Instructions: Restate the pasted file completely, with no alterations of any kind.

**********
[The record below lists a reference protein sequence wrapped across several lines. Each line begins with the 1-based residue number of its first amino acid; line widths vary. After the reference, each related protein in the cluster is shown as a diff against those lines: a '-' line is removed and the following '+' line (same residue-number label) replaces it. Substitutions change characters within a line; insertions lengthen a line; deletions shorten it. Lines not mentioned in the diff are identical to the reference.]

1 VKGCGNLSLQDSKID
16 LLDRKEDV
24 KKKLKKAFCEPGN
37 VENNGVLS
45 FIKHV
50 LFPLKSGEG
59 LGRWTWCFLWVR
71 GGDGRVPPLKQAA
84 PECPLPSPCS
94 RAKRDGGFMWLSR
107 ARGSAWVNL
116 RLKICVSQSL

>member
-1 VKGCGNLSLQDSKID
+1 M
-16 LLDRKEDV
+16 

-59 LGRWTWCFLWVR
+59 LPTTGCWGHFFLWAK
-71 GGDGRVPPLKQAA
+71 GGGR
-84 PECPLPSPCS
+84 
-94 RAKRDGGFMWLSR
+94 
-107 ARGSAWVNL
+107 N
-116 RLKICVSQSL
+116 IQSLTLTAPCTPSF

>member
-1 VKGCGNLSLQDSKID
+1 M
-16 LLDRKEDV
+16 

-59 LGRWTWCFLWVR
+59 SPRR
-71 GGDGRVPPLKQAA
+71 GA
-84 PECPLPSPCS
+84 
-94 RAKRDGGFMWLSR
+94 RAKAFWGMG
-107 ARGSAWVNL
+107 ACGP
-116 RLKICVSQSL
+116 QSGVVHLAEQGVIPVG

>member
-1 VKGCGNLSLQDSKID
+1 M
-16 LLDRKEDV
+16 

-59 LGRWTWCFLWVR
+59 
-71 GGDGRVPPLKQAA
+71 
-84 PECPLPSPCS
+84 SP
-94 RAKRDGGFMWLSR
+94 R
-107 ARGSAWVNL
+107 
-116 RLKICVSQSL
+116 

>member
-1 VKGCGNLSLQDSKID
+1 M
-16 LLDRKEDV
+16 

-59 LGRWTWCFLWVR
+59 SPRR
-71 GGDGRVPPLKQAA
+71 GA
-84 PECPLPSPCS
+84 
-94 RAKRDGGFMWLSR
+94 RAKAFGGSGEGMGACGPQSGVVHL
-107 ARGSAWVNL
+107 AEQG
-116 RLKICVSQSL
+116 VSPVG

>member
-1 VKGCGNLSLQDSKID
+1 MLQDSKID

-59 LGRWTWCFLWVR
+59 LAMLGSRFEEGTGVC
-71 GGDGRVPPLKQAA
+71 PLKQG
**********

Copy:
[The record below lists a reference protein sequence wrapped across several lines. Each line begins with the 1-based residue number of its first amino acid; line widths vary. After the reference, each related protein in the cluster is shown as a diff against those lines: a '-' line is removed and the following '+' line (same residue-number label) replaces it. Substitutions change characters within a line; insertions lengthen a line; deletions shorten it. Lines not mentioned in the diff are identical to the reference.]

1 VKGCGNLSLQDSKID
16 LLDRKEDV
24 KKKLKKAFCEPGN
37 VENNGVLS
45 FIKHV
50 LFPLKSGEG
59 LGRWTWCFLWVR
71 GGDGRVPPLKQAA
84 PECPLPSPCS
94 RAKRDGGFMWLSR
107 ARGSAWVNL
116 RLKICVSQSL

>member
-1 VKGCGNLSLQDSKID
+1 M
-16 LLDRKEDV
+16 

-59 LGRWTWCFLWVR
+59 LPTTGCWGHFFLWAK
-71 GGDGRVPPLKQAA
+71 GGGR
-84 PECPLPSPCS
+84 
-94 RAKRDGGFMWLSR
+94 
-107 ARGSAWVNL
+107 N
-116 RLKICVSQSL
+116 IQSLTLTAPCTPSF

>member
-1 VKGCGNLSLQDSKID
+1 M
-16 LLDRKEDV
+16 

-59 LGRWTWCFLWVR
+59 SPRR
-71 GGDGRVPPLKQAA
+71 GA
-84 PECPLPSPCS
+84 
-94 RAKRDGGFMWLSR
+94 RAKAFWGMG
-107 ARGSAWVNL
+107 ACGP
-116 RLKICVSQSL
+116 QSGVVHLAEQGVIPVG

>member
-1 VKGCGNLSLQDSKID
+1 M
-16 LLDRKEDV
+16 

-59 LGRWTWCFLWVR
+59 
-71 GGDGRVPPLKQAA
+71 
-84 PECPLPSPCS
+84 SP
-94 RAKRDGGFMWLSR
+94 R
-107 ARGSAWVNL
+107 
-116 RLKICVSQSL
+116 

>member
-1 VKGCGNLSLQDSKID
+1 M
-16 LLDRKEDV
+16 

-59 LGRWTWCFLWVR
+59 SPRR
-71 GGDGRVPPLKQAA
+71 GA
-84 PECPLPSPCS
+84 
-94 RAKRDGGFMWLSR
+94 RAKAFGGSGEGMGACGPQSGVVHL
-107 ARGSAWVNL
+107 AEQG
-116 RLKICVSQSL
+116 VSPVG

>member
-1 VKGCGNLSLQDSKID
+1 MLQDSKID

-59 LGRWTWCFLWVR
+59 LAMLGSRFEEGTGVC
-71 GGDGRVPPLKQAA
+71 PLKQG